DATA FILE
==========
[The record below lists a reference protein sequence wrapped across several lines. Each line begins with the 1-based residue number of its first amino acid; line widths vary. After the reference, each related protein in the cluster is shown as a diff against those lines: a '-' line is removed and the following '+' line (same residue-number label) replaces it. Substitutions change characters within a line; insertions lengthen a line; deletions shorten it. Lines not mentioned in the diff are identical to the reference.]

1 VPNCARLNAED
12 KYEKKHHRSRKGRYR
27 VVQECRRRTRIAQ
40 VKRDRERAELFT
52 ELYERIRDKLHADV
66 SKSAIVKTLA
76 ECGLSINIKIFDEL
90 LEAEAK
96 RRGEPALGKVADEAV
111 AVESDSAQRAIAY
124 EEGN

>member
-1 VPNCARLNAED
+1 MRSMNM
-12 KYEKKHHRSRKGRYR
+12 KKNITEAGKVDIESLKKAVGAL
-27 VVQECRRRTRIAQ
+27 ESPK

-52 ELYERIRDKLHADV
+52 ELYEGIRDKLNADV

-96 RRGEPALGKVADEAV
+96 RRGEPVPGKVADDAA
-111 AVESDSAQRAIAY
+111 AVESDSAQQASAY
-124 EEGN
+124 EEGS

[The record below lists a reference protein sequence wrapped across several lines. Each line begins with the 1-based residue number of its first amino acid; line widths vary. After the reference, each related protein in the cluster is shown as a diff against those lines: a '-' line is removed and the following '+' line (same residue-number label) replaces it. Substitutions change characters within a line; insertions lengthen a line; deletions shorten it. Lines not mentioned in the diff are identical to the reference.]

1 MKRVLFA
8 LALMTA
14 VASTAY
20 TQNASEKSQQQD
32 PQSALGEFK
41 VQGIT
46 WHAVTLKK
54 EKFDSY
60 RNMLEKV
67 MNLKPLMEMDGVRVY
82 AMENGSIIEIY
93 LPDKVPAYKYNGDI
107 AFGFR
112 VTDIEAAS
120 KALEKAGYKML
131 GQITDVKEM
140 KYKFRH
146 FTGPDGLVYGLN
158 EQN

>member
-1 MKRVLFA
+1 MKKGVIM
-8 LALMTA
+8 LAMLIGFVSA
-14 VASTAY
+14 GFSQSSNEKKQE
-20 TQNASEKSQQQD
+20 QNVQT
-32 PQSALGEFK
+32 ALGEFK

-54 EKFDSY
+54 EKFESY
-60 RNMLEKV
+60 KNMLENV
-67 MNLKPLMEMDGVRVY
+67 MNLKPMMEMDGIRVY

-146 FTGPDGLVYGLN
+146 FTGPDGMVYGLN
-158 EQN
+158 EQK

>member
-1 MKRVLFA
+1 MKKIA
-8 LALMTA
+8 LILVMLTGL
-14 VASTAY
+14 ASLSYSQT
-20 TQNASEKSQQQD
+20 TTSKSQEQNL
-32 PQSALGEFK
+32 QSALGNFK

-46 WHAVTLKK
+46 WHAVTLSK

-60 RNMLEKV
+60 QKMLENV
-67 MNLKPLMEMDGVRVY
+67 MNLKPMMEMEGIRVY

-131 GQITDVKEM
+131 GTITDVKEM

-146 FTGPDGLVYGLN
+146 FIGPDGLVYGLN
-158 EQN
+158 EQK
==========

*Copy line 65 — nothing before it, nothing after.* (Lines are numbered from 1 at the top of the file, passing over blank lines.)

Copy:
-146 FTGPDGLVYGLN